Earnings season is still in its early phases, but there are already reasons to believe that the current environment favors the S&P 500 over the NASDAQ. Oddly enough, some of the evidence for this can be found in the tech portion of the S&P 500 itself, as critical earnings misses from several large cap companies point to some discouraging trends for the sector as a whole. From at least a short-term perspective, this should light warning signals for those holding the PowerShares QQQ Trust ETF (QQQ) as it makes sense to consider removing exposure from assets that track the NASDAQ in favor of those that track the S&P 500, such as the SPDR S&P 500 ETF Trust (SPY). On the whole, earnings reports have held up, but the total performances seen at the sector level put the benchmark technology index in a less positive light, as broader trends are favoring other areas of the market.
Most of the evidence supporting positions in SPY over QQQ can be seen in the earnings performance so far this season. In the S&P as a whole, roughly 3/4 of the reporting companies have posted results that are better than analyst estimates. When looking at revenues in isolation, slightly more than half of those companies have passed market projections. But these numbers would be much improved without the major earnings misses that have been seen in the large-cap tech space. Examples seen so far include Intel Corp. (INTL), Advanced Micro Devices (AMD), and, more recently, Google (GOOG), and Microsoft (MSFT).
So far this year, the tech portion of the S&P 500 has posted cumulative gains of just 8.5%. This is much lower than the 18.6% gains that have been seen in the index as a whole. The tech portion of the S&P is one of only four sectors that is expected to see declining earnings growth for the second quarter, and this indicates alarming trends for assets with significant exposure to the space, such as QQQ. Events last week show a key example of these trends, with earnings at General Electric (GE) helping support price activity in SPY on a record order backlogs, and major improvements in demand for the company's jet engines and drilling equipment. At the same time, Google's stock is meeting sellers as average advertising prices are being limited by consumer shifts to mobile devices. Cost-per-click for Google offerings fell by 6% in the second quarter, largely a result of these demographic changes. To make matters worse, Microsoft posted its largest earnings miss in 10 years, as well-documented declines in PC sales and a tepid response to the Windows 8 offering erode the company's revenue prospects.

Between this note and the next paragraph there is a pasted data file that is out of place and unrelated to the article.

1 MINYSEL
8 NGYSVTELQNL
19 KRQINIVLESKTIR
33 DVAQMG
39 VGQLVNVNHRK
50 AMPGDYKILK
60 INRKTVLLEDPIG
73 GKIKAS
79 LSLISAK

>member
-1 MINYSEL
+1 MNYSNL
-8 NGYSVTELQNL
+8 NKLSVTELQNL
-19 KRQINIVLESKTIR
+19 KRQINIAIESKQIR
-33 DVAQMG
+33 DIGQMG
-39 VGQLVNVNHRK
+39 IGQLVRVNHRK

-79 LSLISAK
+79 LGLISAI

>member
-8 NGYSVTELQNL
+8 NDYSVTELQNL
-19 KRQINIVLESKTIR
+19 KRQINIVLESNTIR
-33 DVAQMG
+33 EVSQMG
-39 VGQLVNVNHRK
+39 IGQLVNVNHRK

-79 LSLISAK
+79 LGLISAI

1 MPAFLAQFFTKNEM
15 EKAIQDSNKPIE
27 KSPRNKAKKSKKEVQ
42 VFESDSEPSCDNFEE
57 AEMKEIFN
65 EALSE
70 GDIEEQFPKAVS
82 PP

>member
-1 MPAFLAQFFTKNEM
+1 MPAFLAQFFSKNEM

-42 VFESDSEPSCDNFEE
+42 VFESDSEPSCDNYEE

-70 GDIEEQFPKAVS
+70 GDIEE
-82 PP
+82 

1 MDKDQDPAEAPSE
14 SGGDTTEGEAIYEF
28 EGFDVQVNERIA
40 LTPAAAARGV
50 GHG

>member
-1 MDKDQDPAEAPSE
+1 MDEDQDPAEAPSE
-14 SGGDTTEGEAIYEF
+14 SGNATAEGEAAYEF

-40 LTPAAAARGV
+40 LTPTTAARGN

When viewed in conjunction with the earlier tech misses at AMD and INTL, a disappointing picture emerges, and this removes a good portion of the argument behind bullish tech positions in coming months. These large-cap disappointments suggest that SPY is likely to outperform relative to QQQ, given the broader trends that are seen in these weakening sectors. To date, 17 tech companies have released second quarter earnings, coming in 3.6% weaker than analyst estimates, on average. In the S&P as a whole, companies have beaten analyst estimates by 2.4%. Tech companies are expected to see profit declines of 8% for the quarter, and this trend weighs on the prospects for QQQ going forward.
Relative performance in SPY and QQQ favors non-tech companies, and the price perspective supports this trend as well. In SPY, prices are still pressuring their all-time highs with little in the way of corrective pullbacks to the downside. At this stage, it makes sense to wait for some bearish retracement before getting long again in SPY, first support buy zone can be found at 165.80.
In QQQ, prices have gapped lower after last week's big earnings misses. The bounces out of "resistance turned support" at 74.40 have been limited, however, so it is still likely we will see additional declines before real bounces can be expected. Watch support at 73.70, as this is an initial buy zone as long as support holds at those levels.